As the World grapples with the devastating consequences of the spread of the novel coronavirus, nations are faced with multiple questions that go well beyond the direct impact of contracting the disease. We are dealing with massive loss of livelihoods, unemployment, hunger, and a decline in overall health status of citizens.
The lockdown has had detrimental impact on the agricultural economy even though the government had announced certain measures to protect farmers, however, disruptions in the food supply chain have significantly impacted farmers across the nation, with small and marginal farmers forced to bear the maximum shock. Farmers have been struggling to harvest and trade perishables for many reasons including shortage of workforce, transportation, and limited market operations.
There are other challenges we have forgotten in the times of COVID pandemic is the extreme weather patterns, water stress, soil degradation that threatens the future supply of food. Diversification of agricultural production can help address these environmental challenges and transition from ‘calorie-rich’ to ‘nutrition-rich’ food systems. Developing sustainable food value chains could drive food system transformation.
When in Lockdown what we only think of is to how to get clean food and nutritious at the same time. We have come a long way in terms of being away from whole foods to fat filled burgers and pastas. There was a time when we used to eat food grown in the backyards and we still have many a backyards in Kerala. The idea of local is a novelty these days as to every thing local is given a stamp of modernity and are available right in the supermarkets.
There are many movements nationwide to encourage the nutrition gardens and all the more, local vegetables needs to be incorporated as they definitely improve the nutrition and health, community, culture and ecology.
The Chhattisgarh government, for instance, recognizing its importance has made Badi development a point in their flagship programme called Badi development a point in their flag- ship programme called NGGB (Narwa Garu-a GhuruaBadi) and has already started work in this direction issuing guidelines around how to develop Badis. Government incentives to develop the so called Back yard home gardens also should actually bring in changes in the direction of Food Security and Nutrition in these challenging times of Weather and Pandemics.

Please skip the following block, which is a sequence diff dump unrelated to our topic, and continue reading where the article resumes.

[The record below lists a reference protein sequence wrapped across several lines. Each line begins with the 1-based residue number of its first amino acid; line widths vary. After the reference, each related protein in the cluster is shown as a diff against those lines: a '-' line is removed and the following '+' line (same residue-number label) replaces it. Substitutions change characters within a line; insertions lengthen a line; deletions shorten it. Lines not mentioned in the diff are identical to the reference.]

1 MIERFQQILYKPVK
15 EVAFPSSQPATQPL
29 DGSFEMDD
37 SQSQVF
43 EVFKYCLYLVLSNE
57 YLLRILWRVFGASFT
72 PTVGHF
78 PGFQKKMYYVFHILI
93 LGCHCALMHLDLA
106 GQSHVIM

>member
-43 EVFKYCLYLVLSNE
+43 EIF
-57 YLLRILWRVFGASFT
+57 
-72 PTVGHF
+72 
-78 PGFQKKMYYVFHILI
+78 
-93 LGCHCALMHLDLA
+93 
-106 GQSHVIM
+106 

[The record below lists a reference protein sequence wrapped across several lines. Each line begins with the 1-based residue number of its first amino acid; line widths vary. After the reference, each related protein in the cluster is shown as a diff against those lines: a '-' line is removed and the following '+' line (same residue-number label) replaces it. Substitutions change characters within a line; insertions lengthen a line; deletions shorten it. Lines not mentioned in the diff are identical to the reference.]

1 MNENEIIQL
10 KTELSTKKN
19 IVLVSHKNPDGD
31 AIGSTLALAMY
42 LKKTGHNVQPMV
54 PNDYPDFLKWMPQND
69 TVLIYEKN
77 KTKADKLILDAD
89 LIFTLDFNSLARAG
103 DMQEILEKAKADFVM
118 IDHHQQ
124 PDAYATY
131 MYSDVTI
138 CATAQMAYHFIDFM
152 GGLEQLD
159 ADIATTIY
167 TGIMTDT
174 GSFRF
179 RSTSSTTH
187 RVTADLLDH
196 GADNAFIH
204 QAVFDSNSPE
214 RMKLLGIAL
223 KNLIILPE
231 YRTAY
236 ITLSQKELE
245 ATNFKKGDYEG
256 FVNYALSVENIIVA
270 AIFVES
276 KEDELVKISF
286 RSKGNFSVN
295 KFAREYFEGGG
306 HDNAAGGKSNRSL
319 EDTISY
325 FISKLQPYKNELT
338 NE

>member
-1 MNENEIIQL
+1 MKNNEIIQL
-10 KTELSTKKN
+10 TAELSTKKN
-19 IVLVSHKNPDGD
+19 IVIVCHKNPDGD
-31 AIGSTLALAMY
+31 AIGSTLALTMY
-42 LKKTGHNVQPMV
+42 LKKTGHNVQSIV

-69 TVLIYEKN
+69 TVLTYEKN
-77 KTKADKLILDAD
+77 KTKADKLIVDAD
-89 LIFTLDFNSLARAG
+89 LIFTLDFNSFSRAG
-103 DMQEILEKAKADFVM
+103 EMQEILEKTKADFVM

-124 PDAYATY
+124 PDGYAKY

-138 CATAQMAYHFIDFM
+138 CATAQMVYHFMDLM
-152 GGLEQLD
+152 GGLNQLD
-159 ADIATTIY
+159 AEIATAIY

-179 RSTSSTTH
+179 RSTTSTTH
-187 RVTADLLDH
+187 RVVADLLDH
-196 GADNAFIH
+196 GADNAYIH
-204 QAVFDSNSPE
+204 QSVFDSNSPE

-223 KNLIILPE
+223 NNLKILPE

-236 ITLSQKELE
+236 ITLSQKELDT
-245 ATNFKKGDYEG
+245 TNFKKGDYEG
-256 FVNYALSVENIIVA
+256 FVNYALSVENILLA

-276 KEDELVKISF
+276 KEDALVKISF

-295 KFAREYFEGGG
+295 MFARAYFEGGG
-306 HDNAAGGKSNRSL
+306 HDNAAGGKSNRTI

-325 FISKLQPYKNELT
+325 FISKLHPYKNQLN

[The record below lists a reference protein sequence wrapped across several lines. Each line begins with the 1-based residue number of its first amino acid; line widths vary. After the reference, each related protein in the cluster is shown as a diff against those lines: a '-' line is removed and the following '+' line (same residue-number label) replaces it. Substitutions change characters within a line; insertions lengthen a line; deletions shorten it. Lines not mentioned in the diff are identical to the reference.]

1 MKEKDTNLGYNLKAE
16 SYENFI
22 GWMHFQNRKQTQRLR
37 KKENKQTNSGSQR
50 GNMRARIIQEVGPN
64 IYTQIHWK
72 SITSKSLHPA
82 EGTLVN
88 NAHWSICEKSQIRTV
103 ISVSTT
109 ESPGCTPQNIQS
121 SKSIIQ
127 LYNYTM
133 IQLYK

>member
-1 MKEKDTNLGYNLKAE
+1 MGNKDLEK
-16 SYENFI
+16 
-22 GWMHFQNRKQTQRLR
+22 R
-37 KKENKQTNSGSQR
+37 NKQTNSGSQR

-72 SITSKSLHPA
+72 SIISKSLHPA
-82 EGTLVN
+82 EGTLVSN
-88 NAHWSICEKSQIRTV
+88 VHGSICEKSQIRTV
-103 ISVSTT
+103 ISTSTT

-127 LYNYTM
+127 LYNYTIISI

According to a report by PRADAN (Arpon Bhattacharjee and Ajay Gupta, Agriculture World, June 2020) Somi Baghel, a marginal farmer belonging to Bastar, Chhattisgarh, has an inspiring tale when they decided to develop their Badi and they started getting support under multiple programmes of NABARD, district horticulture department, MGNREGA and PRADAN to develop Badi and learn newer techniques of farming that would get them decent earnings.
This gave them a platform to participate in changed ways of farming like growing nutritious kitchen garden in her BADI. BADI is invariably found in all tribal households are planted, with maize, millets and nutritious local vegetables like papayas, moringas, some perennial vines like ivy gourd, ash gourd and green leafy varieties all of which provide a critical supply of cash and food items at times of need. Badis are a priceless resource for rural tribal farmers, particularly women. Many researches conducted around home-steads and its multifaceted role in the well being of rural households also support this argument. The Post COVID scenario saw an increase in women registering for such programmes to developing their BADIS for Food Security.